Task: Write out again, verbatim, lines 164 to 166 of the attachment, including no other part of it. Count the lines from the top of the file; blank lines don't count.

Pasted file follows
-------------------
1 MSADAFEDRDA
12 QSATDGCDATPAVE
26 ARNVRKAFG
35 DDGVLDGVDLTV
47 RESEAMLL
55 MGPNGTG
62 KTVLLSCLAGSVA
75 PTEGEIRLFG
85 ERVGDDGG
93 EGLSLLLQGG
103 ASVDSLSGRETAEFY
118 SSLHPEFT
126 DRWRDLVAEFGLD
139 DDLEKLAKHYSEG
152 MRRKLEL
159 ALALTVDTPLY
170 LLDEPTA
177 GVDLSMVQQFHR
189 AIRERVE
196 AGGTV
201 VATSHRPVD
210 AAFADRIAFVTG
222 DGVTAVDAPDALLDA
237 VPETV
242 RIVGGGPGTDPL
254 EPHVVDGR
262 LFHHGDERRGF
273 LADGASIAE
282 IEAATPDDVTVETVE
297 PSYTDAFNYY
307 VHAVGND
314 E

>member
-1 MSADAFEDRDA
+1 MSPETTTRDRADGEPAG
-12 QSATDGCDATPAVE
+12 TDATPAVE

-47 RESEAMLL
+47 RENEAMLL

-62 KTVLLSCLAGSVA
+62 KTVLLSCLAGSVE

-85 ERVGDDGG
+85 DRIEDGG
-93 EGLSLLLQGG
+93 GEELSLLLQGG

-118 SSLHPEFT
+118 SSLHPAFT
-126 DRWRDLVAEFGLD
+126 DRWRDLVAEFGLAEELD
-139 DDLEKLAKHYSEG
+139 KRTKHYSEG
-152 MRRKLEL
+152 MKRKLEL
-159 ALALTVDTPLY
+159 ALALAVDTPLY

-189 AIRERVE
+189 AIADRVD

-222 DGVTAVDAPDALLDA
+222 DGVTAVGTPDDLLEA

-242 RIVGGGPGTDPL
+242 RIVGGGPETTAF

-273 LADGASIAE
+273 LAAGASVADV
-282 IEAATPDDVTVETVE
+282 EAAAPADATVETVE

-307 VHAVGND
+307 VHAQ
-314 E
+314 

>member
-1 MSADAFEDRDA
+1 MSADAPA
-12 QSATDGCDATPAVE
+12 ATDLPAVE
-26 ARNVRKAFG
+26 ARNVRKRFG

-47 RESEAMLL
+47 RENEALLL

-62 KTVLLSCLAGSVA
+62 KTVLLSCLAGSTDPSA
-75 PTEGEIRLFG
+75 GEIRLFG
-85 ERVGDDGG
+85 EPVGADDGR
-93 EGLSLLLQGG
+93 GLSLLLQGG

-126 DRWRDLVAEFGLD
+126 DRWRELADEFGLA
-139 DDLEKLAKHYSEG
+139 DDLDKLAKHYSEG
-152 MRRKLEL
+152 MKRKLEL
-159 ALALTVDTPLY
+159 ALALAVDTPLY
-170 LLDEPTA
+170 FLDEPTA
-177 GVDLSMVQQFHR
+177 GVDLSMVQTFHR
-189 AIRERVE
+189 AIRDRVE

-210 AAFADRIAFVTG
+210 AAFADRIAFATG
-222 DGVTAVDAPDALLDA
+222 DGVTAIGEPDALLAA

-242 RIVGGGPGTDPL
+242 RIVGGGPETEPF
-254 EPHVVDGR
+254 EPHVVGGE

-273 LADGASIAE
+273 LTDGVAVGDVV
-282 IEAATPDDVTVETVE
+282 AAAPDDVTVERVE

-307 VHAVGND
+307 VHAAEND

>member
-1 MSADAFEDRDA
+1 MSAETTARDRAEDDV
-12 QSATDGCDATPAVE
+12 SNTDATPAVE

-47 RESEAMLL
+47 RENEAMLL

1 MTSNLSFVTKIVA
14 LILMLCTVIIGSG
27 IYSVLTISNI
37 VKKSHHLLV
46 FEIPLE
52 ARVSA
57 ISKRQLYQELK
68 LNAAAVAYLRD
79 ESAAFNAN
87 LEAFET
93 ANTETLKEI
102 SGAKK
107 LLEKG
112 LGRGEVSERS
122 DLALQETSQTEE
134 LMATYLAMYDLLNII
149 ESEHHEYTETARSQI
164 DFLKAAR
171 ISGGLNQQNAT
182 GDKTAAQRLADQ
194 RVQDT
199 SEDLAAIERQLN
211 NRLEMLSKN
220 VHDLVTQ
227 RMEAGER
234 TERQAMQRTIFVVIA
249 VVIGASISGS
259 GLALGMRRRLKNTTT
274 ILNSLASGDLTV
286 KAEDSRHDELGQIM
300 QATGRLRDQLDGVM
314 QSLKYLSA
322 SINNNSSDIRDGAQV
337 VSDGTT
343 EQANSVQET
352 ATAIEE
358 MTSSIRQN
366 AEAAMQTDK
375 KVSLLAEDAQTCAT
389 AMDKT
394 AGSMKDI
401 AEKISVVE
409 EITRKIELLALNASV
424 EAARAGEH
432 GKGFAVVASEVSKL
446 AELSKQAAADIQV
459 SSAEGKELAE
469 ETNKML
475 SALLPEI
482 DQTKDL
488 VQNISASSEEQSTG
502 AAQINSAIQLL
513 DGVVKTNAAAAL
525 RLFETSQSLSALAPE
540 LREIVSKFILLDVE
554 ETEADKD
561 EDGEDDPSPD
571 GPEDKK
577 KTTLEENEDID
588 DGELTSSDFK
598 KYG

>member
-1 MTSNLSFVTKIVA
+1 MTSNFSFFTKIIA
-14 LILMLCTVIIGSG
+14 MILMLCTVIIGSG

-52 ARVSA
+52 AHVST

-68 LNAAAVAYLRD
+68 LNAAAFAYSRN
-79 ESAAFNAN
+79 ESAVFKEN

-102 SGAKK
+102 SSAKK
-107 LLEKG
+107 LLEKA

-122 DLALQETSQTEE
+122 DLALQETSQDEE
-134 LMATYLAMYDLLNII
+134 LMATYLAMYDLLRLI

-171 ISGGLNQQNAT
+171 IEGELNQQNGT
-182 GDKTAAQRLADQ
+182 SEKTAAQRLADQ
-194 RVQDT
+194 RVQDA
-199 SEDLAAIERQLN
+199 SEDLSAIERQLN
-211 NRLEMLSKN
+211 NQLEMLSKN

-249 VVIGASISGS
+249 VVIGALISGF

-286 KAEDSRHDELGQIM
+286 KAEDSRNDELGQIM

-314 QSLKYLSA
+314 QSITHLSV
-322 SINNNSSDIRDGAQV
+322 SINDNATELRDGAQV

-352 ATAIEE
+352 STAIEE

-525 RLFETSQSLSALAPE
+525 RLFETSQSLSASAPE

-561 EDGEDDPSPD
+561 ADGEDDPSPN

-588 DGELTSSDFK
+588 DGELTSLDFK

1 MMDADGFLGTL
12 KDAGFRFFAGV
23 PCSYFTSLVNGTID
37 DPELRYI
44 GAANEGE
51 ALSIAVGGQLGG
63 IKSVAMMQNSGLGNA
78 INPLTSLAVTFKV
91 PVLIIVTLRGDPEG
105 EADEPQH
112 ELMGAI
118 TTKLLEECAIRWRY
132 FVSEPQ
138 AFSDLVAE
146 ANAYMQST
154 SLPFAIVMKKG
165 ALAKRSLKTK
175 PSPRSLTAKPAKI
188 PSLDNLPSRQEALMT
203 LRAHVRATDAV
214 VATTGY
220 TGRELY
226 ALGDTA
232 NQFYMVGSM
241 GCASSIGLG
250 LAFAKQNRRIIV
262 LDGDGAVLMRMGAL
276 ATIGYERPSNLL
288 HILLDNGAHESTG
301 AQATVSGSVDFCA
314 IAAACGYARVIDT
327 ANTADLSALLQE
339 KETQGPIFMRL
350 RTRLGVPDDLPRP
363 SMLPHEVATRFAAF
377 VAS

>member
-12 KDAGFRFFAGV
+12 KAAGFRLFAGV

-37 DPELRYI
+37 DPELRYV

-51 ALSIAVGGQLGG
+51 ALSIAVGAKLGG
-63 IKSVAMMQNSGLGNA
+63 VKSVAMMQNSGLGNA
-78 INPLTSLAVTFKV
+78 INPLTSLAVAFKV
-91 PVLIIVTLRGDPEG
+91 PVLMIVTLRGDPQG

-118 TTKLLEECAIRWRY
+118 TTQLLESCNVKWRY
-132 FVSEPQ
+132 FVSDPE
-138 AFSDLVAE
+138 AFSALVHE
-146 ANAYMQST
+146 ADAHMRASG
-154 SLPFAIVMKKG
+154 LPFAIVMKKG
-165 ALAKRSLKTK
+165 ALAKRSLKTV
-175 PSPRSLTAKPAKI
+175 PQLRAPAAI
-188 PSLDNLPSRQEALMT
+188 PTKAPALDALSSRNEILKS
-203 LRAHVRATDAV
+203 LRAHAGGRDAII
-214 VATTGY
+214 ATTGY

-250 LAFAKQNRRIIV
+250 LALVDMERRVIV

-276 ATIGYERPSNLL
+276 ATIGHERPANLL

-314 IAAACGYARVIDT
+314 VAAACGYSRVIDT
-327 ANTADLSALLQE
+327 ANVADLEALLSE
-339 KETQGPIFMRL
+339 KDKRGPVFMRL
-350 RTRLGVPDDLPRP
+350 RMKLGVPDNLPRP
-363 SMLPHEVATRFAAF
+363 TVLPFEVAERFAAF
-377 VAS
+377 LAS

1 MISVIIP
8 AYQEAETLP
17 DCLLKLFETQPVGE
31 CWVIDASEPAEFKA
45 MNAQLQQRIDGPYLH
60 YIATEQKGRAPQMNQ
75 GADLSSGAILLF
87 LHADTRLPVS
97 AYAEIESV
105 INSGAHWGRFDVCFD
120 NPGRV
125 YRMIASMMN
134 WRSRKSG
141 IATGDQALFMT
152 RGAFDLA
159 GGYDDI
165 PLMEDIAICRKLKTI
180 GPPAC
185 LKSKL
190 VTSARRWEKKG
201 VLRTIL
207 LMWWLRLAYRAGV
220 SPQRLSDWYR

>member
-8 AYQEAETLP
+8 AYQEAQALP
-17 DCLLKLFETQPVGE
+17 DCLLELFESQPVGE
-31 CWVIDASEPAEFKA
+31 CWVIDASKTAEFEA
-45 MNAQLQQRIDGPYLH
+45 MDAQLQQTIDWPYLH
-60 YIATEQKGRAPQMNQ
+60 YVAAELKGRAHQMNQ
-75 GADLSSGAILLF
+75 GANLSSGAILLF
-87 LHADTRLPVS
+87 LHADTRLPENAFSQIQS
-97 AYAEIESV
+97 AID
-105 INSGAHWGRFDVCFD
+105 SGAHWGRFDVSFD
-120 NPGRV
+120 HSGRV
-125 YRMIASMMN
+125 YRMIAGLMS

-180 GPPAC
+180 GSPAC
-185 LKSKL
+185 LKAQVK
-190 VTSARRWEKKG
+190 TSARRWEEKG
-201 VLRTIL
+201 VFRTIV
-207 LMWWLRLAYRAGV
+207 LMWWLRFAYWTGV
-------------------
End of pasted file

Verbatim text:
409 EITRKIELLALNASV
424 EAARAGEH
432 GKGFAVVASEVSKL